Sep 242011
Large antique-looking clock face showing 11:30
There's just as much time as you think there is.

Busy, busy, busy. Rush, rush, rush. We’re an impatient society, always in a hurry to get somewhere. We’re like the automated cleaning devices in The Fifth Element as described by Jean-Baptiste Emanuel Zorg (played with evil deliciousness, or delicious evilness, by Gary Oldman): “Look at all these little things. So busy now. Notice how each one is useful. What a lovely ballet ensues, so full of form and color.”

Nowhere is this kind of bustling around more evident than in our traffic patterns (although “lovely ballet” doesn’t really describe the intersection of Sprague and Division all that well…. And come to think of it, the little critters were cleaning up after destruction—how apropos).

The idea that by hurrying we are somehow more productive, more in line with “progress,” more efficient with our time, pushes people to exceed the speed limit by some “acceptable” number of MPH, squeeze the orange at the traffic light, execute a rolling stop instead of a full stop, glance without really looking, assume there’s no one coming—you know where I’m going with this and Planetizen has a good essay on just how wrong some of these assumptions about time and productivity are.*

Those little creatures in The Fifth Element didn’t have much choice—scurrying around was programmed into their very being. We, on the other hand, have choices. As Kent’s Bike Blog points out, by slowing down we give ourselves the gift of time.

I was one of those impatient drivers. Red light? Time to tap my fingers on the steering wheel and mutter under my breath, “C’mon, change!”  I chose routes to avoid traffic lights so I could take my destiny into my own hands.

I’m also susceptible to the pressure created by the tailgating driver behind me who doesn’t like it if I really observe the speed limit, as if pushing me from behind will speed me up.

But it does, doesn’t it? Imperceptibly you speed up to create a gap, which the other driver promptly closes again, and next thing you know you’re meeting that nice Officer Olson who ran a speed trap on South Ray last fall (not that I have any specific reason for being aware of this, of course, apart from Second Daughter being late for her voice lesson).

Where was I? Oh, right, impatient driver.

Then I started biking. My calculation of time is so different now!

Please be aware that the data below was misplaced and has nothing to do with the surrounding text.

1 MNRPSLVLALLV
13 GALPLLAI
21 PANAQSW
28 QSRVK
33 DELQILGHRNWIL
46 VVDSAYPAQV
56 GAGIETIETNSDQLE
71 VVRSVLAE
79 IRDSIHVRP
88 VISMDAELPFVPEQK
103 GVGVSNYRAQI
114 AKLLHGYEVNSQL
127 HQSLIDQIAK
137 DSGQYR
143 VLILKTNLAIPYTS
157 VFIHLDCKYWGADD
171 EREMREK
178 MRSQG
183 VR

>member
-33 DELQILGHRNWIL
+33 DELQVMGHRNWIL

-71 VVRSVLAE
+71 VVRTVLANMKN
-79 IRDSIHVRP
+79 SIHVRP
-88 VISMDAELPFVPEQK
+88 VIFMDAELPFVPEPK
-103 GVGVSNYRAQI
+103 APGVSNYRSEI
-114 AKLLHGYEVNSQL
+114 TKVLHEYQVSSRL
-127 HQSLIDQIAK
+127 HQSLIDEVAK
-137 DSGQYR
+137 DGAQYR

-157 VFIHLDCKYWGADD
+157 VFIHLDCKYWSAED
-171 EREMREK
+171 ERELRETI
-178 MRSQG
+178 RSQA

I look more at distance than at time, for one thing, to see whether something is bikeable given other constraints in the schedule. Then I work out about how long it should take me to get there.

Not because I’ll decide not to bike if it takes “too much” time, though—just to allow for the time it takes to bike.

What a change! I no longer worry about “losing” time. How can you lose time anyway? You don’t have it stockpiled in a big jar from which you withdraw some when you need it. Time just passes and our experience of that passage is really subjective.

Time can pass at what feels like an infuriatingly s-l-o-w rate while I pound the steering wheel and grind my teeth.

Or it can pass without me even noticing while I coast downhill, smell the coffee roaster I pass on my way to work, and watch for potholes so I can pick my line of travel to be predictable and visible for the driver behind me and not get my teeth bashed together by the cracks on Sprague. (I appear to have a thing about teeth, kind of like my thing about fingernails.)

I still try to take routes that avoid traffic lights, mostly because sometimes my bike doesn’t trip the signal. But if I do hit a red light it doesn’t trigger teeth-gnashing; instead, I take it as a chance to catch my breath. It’s welcome, not resented, and that makes a lot of difference in my trip to work, or through downtown to get to a meeting.

I can’t tell you how much more relaxing it is to arrive at work after this kind of trip than after the teeth-gnashing, steering-wheel-pounding kind. Since negative stress is hard on your cells but exercise can offset this effect I may even be extending my years on the planet. How’s that for saving time?


*All this rushing around in the car at least saves a minute or two, right? Wrong.

If you do the calculations, the difference between driving at 30mph vs. 35mph over a distance of six miles (which I picked because that’s the approximate distance between 57th/Regal and Riverside/Post, or Country Homes Blvd/Lincoln Rd. and Riverside/Post, so it seems like an average Spokane commute), is less than two minutes.